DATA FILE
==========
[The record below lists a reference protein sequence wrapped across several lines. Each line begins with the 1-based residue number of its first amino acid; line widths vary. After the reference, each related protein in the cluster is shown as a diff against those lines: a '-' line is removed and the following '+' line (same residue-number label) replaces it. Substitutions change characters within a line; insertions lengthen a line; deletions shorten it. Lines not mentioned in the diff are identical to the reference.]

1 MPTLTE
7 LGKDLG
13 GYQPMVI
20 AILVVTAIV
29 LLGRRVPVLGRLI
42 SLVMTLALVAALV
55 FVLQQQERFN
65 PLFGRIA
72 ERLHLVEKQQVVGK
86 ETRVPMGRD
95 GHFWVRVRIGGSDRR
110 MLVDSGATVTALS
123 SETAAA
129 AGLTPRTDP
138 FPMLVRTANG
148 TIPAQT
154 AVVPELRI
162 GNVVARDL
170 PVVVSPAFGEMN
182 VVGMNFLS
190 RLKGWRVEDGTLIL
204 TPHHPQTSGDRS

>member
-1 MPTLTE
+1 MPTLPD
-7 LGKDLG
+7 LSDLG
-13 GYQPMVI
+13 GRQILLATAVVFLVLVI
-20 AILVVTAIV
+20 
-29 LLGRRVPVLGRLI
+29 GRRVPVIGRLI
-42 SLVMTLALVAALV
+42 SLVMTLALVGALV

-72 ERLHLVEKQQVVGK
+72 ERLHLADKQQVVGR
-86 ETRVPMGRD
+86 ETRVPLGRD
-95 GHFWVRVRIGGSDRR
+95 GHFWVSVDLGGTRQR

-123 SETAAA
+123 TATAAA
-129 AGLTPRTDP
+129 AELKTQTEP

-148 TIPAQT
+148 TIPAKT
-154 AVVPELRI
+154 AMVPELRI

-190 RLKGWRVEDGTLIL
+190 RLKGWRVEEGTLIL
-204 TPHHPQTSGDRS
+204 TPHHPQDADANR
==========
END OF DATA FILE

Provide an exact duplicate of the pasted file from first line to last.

[The record below lists a reference protein sequence wrapped across several lines. Each line begins with the 1-based residue number of its first amino acid; line widths vary. After the reference, each related protein in the cluster is shown as a diff against those lines: a '-' line is removed and the following '+' line (same residue-number label) replaces it. Substitutions change characters within a line; insertions lengthen a line; deletions shorten it. Lines not mentioned in the diff are identical to the reference.]

1 MPTLTE
7 LGKDLG
13 GYQPMVI
20 AILVVTAIV
29 LLGRRVPVLGRLI
42 SLVMTLALVAALV
55 FVLQQQERFN
65 PLFGRIA
72 ERLHLVEKQQVVGK
86 ETRVPMGRD
95 GHFWVRVRIGGSDRR
110 MLVDSGATVTALS
123 SETAAA
129 AGLTPRTDP
138 FPMLVRTANG
148 TIPAQT
154 AVVPELRI
162 GNVVARDL
170 PVVVSPAFGEMN
182 VVGMNFLS
190 RLKGWRVEDGTLIL
204 TPHHPQTSGDRS

>member
-1 MPTLTE
+1 MPTLPD
-7 LGKDLG
+7 LSDLG
-13 GYQPMVI
+13 GRQILLATAVVFLVLVI
-20 AILVVTAIV
+20 
-29 LLGRRVPVLGRLI
+29 GRRVPVIGRLI
-42 SLVMTLALVAALV
+42 SLVMTLALVGALV

-72 ERLHLVEKQQVVGK
+72 ERLHLADKQQVVGR
-86 ETRVPMGRD
+86 ETRVPLGRD
-95 GHFWVRVRIGGSDRR
+95 GHFWVSVDLGGTRQR

-123 SETAAA
+123 TATAAA
-129 AGLTPRTDP
+129 AELKTQTEP

-148 TIPAQT
+148 TIPAKT
-154 AVVPELRI
+154 AMVPELRI

-190 RLKGWRVEDGTLIL
+190 RLKGWRVEEGTLIL
-204 TPHHPQTSGDRS
+204 TPHHPQDADANR